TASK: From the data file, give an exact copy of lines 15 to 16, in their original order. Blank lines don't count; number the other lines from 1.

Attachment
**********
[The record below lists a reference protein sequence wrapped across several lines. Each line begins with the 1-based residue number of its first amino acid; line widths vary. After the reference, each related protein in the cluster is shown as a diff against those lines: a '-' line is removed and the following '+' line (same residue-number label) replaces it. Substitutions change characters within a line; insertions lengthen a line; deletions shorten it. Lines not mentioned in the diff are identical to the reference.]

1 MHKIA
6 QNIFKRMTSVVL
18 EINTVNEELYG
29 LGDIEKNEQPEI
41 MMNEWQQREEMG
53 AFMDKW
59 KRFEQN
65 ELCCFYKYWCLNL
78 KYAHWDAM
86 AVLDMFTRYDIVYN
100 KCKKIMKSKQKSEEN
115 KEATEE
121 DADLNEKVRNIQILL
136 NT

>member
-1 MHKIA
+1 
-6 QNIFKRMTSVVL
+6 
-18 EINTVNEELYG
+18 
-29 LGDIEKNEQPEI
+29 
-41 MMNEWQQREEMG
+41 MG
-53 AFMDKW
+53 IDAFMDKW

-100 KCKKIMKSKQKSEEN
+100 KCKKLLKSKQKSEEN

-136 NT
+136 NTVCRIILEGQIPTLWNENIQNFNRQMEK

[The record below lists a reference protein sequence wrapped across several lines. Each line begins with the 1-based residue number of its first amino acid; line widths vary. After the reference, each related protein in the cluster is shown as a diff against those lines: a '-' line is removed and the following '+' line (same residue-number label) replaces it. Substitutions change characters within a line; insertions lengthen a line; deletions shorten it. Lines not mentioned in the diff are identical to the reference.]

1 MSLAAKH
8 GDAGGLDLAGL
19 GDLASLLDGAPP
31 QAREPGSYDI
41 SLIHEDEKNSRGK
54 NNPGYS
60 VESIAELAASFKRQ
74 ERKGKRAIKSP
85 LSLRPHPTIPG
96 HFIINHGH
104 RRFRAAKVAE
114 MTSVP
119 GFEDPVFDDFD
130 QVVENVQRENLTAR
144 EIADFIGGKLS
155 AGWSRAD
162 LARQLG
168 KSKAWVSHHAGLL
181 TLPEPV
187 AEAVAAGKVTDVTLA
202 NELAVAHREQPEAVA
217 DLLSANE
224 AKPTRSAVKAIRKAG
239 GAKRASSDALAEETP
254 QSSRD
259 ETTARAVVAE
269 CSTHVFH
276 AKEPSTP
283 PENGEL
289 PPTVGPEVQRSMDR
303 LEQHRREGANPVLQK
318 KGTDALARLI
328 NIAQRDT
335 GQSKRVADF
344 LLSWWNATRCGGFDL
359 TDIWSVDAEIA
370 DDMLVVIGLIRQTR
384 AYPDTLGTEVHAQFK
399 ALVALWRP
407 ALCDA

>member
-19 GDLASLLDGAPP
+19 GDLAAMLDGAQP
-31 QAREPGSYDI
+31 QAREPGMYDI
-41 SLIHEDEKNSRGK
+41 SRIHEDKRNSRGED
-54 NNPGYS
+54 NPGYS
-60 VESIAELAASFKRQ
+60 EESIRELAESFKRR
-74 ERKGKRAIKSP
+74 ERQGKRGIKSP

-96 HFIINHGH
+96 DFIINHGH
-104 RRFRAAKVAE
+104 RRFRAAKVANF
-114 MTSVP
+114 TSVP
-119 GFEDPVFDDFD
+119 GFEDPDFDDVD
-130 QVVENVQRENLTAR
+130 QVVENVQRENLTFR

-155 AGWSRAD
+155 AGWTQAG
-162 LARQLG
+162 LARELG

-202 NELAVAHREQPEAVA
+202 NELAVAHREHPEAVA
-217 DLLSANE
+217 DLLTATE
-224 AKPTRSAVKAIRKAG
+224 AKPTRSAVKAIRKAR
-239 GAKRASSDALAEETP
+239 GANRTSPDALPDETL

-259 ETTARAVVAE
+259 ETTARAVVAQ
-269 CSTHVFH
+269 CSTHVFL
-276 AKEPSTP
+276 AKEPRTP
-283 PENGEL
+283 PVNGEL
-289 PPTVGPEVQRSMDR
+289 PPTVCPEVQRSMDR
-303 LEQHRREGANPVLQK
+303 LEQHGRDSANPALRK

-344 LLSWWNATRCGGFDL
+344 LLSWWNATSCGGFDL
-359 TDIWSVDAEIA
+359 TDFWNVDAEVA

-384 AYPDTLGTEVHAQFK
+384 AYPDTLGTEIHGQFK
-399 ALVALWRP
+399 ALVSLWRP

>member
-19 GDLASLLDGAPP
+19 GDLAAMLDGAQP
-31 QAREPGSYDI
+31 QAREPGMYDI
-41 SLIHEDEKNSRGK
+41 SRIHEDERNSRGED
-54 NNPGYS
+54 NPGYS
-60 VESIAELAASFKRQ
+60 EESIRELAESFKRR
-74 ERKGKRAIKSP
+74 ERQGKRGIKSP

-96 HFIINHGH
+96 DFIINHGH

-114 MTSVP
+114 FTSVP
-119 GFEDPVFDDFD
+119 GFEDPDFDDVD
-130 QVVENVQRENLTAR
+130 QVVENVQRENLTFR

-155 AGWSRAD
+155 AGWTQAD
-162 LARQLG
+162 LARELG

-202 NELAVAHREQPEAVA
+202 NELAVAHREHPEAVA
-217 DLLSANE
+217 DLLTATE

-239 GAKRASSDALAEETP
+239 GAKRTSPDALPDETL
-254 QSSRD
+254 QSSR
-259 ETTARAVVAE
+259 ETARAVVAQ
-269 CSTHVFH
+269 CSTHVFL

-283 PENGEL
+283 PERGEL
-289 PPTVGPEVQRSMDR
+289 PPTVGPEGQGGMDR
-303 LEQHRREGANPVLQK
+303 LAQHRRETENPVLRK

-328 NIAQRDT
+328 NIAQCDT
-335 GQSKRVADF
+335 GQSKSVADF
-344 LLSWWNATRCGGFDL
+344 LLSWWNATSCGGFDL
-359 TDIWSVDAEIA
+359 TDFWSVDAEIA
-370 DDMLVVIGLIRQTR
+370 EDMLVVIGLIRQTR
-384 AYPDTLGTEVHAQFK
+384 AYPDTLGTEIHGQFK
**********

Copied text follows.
136 NT

>member